It should come as no surprise that over the past few decades Christian congregations have been shrinking in terms of their average weekly worship attendance. This is certainly true for congregations in the United Methodist Church. The median worship attendance of UMC congregations declined from 53 worshipers in 2000 to just 38 worshipers in 2019. Looked at another way, the share of all UMC congregations with 50 or fewer in average worship attendance increased from just under half (49 percent) in 2000 to 62 percent in 2019.
Smaller UMC congregations typically have smaller budgets, which means less money to pay their pastors and any other staff they may have. There are several ways in which United Methodist churches have typically handled this in recent decades. In some cases, a full-time pastor serves multiple congregations, so that each congregation is effectively served part-time by their pastor. In other instances, small congregations may be served by ordained pastors serving part-time, most notably by retired clergy. In other cases, smaller congregations are assigned a pastor who does not have a traditional graduate-level seminary degree but has gone through an alternative credentialing process called Course of Study. These pastors, referred to as “local pastors,” may serve one congregation or multiple congregations that make up a pastoral charge. Still other churches may be served by certified lay ministers or other lay supply pastors who have more limited training. The trends in how United Methodist congregations, particularly small congregations, fill their pastoral positions have changed over the past two decades. Here is what we can learn:
1. The vast majority of small UMC congregations are served part-time by their pastor, whether because they share their pastor with another congregation or have a part-time pastor or both.
- Among congregations with 25 or fewer worshipers, over 90 percent were essentially served by a part-time pastor in 2000, either because they shared their full-time pastor with another congregation, they were served by a pastor employed part-time, or because they shared their part-time pastor with another congregation. This percentage had decreased only slightly between 2000 and 2019.
- A large share of congregations with 26 to 50 worshipers were served part-time by their pastor, although this percentage decreased between 2000 and 2019.
- About 6 in 10 of all UMC congregations were served part-time by their pastor in both 2000 and 2019.
2. The percentage of the smallest UMC congregations that were served by a part-time pastor (either shared or not shared) increased between 2000 and 2019.
- The share of congregations that were served by a part-time pastor increased the most among the smallest congregations (those with 25 or fewer in average attendance). Among congregations with 25 or fewer worshipers, the share that had a part-time pastor increased from a little over half in 2000 to about two-thirds in 2019.
- The share of congregations with 26 to 50 worshipers that were served by a part-time pastor increased by only a few percentage points between 2000 and 2019.
3. The percentage of small UMC congregations that shared their pastor with another congregation drastically decreased between 2000 and 2019.
- Over three-quarters of churches with 25 or fewer worshipers were a part of a multi-point charge in 2000, and this declined to about 6 in 10 congregations by 2019.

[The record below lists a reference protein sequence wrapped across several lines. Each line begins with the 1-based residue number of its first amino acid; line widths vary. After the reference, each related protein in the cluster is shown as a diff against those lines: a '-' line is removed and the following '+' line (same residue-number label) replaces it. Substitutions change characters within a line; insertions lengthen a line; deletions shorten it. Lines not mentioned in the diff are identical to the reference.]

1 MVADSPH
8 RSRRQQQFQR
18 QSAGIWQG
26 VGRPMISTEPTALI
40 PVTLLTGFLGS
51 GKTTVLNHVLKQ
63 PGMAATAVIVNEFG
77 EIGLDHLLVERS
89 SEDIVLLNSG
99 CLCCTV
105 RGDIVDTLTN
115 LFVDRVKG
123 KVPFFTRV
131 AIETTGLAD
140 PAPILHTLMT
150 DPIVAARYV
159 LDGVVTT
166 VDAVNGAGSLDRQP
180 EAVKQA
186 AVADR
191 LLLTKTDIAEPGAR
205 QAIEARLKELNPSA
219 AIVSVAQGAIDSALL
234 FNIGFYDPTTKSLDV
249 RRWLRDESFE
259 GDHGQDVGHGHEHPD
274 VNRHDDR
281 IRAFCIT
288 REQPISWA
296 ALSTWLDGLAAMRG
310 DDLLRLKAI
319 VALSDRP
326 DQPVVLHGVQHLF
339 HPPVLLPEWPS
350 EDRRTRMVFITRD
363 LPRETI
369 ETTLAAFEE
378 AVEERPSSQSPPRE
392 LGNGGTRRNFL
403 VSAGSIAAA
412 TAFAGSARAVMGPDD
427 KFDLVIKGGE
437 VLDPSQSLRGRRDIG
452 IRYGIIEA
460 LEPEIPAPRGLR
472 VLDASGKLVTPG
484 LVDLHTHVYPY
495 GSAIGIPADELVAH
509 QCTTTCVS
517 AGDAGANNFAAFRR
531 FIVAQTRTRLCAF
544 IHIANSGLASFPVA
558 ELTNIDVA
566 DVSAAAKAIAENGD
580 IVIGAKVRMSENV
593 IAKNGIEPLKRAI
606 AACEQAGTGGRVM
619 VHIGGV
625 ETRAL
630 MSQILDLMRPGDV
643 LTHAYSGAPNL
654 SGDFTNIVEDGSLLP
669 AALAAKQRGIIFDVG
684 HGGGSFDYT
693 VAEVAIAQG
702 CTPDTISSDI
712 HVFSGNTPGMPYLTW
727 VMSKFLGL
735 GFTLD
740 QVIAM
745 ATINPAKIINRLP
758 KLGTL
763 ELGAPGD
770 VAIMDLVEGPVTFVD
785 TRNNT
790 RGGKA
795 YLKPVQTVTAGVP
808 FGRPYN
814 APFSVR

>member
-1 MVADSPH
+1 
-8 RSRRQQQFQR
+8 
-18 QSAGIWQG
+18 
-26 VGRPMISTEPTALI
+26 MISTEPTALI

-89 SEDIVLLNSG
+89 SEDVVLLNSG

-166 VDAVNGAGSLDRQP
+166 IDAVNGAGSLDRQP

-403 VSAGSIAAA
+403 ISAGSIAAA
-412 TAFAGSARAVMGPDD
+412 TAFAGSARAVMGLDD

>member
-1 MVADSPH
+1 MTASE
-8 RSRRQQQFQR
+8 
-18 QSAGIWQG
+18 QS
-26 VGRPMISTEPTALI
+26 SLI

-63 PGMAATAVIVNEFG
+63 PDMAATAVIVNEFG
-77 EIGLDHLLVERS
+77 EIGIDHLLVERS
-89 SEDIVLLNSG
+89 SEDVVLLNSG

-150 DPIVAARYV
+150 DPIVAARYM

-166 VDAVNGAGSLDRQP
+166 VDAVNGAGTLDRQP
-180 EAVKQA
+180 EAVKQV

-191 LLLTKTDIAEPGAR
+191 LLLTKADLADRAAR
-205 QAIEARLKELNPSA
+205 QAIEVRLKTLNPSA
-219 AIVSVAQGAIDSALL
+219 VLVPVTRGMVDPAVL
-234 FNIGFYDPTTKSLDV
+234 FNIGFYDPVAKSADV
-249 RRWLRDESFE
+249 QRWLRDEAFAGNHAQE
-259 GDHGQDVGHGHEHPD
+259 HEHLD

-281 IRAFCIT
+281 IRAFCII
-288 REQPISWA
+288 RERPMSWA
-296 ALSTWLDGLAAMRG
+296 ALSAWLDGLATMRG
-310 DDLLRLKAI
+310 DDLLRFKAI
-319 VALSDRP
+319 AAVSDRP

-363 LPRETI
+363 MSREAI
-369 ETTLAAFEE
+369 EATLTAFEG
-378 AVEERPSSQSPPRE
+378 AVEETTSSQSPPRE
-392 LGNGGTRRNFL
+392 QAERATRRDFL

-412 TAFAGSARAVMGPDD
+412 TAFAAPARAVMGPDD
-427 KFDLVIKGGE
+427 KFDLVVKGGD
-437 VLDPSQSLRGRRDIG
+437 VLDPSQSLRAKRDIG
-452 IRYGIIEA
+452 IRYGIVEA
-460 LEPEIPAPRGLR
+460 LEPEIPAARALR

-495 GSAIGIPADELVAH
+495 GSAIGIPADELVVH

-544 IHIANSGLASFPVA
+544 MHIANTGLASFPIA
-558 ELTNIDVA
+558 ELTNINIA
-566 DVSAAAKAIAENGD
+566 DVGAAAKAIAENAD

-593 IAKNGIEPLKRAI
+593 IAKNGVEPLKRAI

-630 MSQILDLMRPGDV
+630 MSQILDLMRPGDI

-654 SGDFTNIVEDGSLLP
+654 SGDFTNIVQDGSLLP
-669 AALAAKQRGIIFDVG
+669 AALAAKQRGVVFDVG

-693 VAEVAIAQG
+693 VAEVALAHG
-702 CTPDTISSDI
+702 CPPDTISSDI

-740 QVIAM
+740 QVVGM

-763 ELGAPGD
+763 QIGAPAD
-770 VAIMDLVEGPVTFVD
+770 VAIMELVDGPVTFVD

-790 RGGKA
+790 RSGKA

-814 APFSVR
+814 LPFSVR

- The percentage of churches with 26 to 50 in average worship attendance that shared their pastor with another church declined the most rapidly between 2000 and 2019. In 2000, two-thirds of these churches were in pastor-sharing arrangements, and this decreased by over 20 percentage points by 2019.
4. The share of small congregations (those with 50 or fewer in average worship attendance) that are led by a pastor with a traditional graduate-level seminary degree has decreased over the past two decades.
- Even in 2000, less than half of all United Methodist congregations with 50 or fewer worshipers were led by a pastor with an M.Div. or comparable seminary degree. By 2019, only 3 in 10 of these congregations had a pastor with a graduate seminary degree.
- The share of small congregations led by a local pastor increased by 10 percentage points over the past two decades. By 2019, almost half of these congregations had a local pastor.
- About a fifth of small churches were served by certified lay ministers or supply pastors in 2019.
To summarize, there are more United Methodist congregations with 50 or fewer in average worship attendance today than two decades ago. The majority of these congregations were served part-time by a pastor in 2000, and this was still true in 2019. A greater proportion of these congregations have a pastor who is paid only part-time today than twenty years ago, while a smaller proportion of congregations share their pastor with another church. A greater number of small congregations have local pastors rather than pastors with a traditional graduate seminary degree. All of this has implications for churches, seminaries, future clergy, and the denomination’s polity. United Methodist seminaries and the denomination may need to develop more fully their alternative credentialing programs such as Course of Study to meet the pastoral needs of smaller congregations that cannot afford the compensation and benefits required for elders with seminary degrees. And those who sense God’s call to the ministry will need to be clear-eyed in their employment expectations when they graduate from seminary, recognizing that their call to ministry may be shaped by changing church dynamics. While there will continue to be needs for lead pastors and associate clergy for larger churches, solo pastors for medium-size churches, and full-time pastors who serve multiple churches, there will also be needs for part-time and bivocational pastors